The Holding TankThe Joys of Marine Toilet Maintenance - The Holding Tank

Article and photos by Chris Ayres


Garry’s Anchorage, Fraser Island. I was crew. In answer to an urgent scream from nature I had just repaired a dreadful manual toilet. Disaster ensued.
“I can’t understand why the holding tank is full, old boy!” Steve, the skipper said. “I’ve never used it! I say, old chap, why don’t you just nip down to the bilge for me and see what the problem is? You seem good at these sort of things.”
Without a word, I grabbed my kit, leapt on deck, dived overboard, narrowly missing the open jaws of a tiger shark, avoiding the startled crocs that were circling the boat, stepping across one 20 metre monster I used as a bridge to escape the thrashing tails of the manta rays and somehow managed not to be stung by the circling clusters of box jelly fish.
As I stepped ashore, I took care to avoid the spikes of the stone-fish, before running up the beach ducking a taipan in a tree, past a pack of dingoes howling for blood and brushed aside the national park rangers demanding money with menaces … not stopping until I reached home.
That was five years ago.

The Problem

Since then, a humane and caring government has enacted legislation making manual marine toilets non-compliant (ie illegal) and thus liberating pressed-ganged crew from the odious task of repairing these devices of Satan.
As part of their duty as signatories to the International Convention for the Prevention of Pollution from Ships, Federal and thence State (and Territory) governments enacted wondrous new laws banning the discharge of nasty things described as ‘thermotolerant coliforms’ containing ‘suspended solids’ – sewage to you and me – from our vessels unless such things had been treated in a way that “the relevant level of the total suspended solids content of the samples of treated sewage taken during the test period must not be more than 50mg/l above the suspended solids content of ambient water used for flushing purposes.”
Got that?
And at one stroke created a new problem.

Research into Solids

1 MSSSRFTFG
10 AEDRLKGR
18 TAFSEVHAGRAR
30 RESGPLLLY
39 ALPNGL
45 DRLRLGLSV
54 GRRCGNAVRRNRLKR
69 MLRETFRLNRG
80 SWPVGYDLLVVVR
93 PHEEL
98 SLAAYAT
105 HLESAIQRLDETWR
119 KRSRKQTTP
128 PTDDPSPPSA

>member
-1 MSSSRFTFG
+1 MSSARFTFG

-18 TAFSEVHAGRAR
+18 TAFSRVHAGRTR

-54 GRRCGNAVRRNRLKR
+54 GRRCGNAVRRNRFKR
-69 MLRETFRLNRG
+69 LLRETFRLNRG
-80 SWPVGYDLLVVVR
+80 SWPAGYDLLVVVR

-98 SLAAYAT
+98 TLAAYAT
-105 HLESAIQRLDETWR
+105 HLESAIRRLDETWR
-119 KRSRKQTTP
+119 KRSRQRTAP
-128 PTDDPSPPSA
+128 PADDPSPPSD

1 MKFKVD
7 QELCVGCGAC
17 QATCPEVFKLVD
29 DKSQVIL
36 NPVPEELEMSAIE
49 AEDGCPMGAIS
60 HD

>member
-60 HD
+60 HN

Being – as are we all – a law abiding lover of all things regulatory especially those that carry a penalty in Penalty Units exceeding my net worth by a factor of 17 – I determined to find a way to comply with these new laws and solve the riddle they created.
Politicians, being by their very natures frivolous creatures with short attention spans, having passed these laws in every state of the Commonwealth, promptly forgot about them. Leaving the products whose discharge they were prohibiting for us to solve.
Meanwhile NIMBY local governments added equations to the riddle, by screaming “no pump-out stations in my backyard” or words to that legislative effect. Apparently our salty substances, macerated to 50 mg/l or not, were not welcome, and tended to contaminate (not sure how you contaminate effluent, but never mind) the pristine sewerage systems of the posh waterfront councils.
Thus we have approximately 18 pump-out stations in the entire East Coast of Australia of which nine are actually working. At a cruising range of 50 miles a day and not stopping, a normal couple on a yacht circumnavigating the 22,292km coast of Australia, would need a holding tank of 2,972 litres. Bit tight on a 36ft yacht, I thought.
My research on Big Tanks took me to the tragic loss of the American destroyer, the USS Bogger. She was blasted clear out of the water. The cause? An ordinary seaman Randy Rogers, who upon been chastised by a very petty Petty Officer into not smoking on board, had attempted to extinguish his Camel cigarette down the heads. Apparently methane created by coliforms can become very thermo-intolerant of smokers.
Crocodiles have been reported on Fraser Island.On the boat from which I had escaped, the holding tank had set solid, never to be discharged again. This is not unusual, I found. I have heard of yachts brought in from overseas where the holding tanks are chock full. (Now there’s a novel way to dispose of unwanted suspended solids where one has not room for a 3,000 litre holding tank – export it!)